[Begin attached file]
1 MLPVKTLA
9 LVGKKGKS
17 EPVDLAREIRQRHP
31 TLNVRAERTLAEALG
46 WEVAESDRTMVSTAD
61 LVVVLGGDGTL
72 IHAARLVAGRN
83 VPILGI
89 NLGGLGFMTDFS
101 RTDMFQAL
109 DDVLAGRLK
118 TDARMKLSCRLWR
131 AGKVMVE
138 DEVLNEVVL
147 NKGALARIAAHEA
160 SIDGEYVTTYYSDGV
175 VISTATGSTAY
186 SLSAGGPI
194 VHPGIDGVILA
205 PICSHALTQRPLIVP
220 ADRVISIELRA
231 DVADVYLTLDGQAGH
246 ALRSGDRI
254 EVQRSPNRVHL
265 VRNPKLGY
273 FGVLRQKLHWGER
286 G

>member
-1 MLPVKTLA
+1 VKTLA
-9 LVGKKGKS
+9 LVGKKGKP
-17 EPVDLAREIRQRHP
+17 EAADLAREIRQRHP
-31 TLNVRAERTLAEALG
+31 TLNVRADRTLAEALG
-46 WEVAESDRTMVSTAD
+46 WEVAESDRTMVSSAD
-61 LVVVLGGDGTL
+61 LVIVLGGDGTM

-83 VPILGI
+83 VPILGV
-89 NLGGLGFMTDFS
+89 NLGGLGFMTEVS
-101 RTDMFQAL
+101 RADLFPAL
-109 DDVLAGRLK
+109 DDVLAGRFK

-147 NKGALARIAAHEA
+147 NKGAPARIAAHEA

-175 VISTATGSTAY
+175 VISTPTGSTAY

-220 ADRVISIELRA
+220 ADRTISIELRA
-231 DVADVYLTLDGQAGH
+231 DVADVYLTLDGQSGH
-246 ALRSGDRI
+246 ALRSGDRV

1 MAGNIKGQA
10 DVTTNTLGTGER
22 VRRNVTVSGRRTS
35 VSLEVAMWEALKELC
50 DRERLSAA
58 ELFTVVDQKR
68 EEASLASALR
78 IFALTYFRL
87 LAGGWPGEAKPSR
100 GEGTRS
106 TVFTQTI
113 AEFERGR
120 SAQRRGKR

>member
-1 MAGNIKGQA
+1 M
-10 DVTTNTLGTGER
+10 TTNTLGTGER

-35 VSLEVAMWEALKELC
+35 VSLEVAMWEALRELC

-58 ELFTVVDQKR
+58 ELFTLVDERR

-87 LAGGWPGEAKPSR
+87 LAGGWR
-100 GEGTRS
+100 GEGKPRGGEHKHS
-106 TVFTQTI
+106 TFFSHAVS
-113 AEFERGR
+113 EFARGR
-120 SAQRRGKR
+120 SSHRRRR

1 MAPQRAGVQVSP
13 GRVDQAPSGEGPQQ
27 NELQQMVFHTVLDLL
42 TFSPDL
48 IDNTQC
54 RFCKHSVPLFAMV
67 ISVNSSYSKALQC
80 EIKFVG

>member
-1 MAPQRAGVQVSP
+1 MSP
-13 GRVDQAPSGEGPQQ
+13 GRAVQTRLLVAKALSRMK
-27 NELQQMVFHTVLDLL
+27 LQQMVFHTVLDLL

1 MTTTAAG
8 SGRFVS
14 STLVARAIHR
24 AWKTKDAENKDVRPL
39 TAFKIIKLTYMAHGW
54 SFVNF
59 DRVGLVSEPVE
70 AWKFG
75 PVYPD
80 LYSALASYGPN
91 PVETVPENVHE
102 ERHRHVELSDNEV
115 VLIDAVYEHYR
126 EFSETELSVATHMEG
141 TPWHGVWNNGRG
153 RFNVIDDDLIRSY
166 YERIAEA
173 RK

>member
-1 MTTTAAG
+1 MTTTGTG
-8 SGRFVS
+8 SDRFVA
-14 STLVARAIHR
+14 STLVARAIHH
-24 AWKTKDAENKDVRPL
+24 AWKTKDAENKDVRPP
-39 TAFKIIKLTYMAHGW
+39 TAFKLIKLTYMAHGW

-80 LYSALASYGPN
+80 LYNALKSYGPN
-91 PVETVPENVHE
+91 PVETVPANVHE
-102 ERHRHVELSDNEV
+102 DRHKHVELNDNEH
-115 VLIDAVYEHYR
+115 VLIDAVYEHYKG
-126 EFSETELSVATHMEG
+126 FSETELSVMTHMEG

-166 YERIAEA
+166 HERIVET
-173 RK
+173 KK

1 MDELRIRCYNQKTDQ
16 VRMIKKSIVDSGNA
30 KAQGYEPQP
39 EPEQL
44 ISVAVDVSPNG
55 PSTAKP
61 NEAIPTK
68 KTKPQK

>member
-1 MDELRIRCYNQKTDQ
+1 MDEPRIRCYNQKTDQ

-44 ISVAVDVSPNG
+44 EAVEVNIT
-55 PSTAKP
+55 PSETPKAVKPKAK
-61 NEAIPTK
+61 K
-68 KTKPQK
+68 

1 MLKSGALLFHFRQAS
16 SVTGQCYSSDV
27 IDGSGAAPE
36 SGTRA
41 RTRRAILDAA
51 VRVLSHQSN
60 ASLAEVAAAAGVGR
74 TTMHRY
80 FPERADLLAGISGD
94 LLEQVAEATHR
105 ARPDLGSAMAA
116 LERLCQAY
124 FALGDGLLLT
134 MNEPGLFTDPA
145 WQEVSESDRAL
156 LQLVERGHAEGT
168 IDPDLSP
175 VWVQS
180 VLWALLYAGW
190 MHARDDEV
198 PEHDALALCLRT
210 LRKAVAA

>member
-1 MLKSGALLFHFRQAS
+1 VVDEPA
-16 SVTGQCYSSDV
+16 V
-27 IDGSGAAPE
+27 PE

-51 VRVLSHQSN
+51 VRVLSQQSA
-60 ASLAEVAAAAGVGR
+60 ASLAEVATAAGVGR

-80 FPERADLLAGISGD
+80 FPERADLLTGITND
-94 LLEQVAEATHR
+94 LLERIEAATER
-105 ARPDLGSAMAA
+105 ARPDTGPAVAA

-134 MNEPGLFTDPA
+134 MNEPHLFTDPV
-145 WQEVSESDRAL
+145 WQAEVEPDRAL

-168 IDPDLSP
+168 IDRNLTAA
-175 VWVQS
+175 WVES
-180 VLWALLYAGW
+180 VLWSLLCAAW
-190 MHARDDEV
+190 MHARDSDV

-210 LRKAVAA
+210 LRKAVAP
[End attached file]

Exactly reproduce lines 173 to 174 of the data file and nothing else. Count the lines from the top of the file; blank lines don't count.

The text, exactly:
51 VRVLSHQSN
60 ASLAEVAAAAGVGR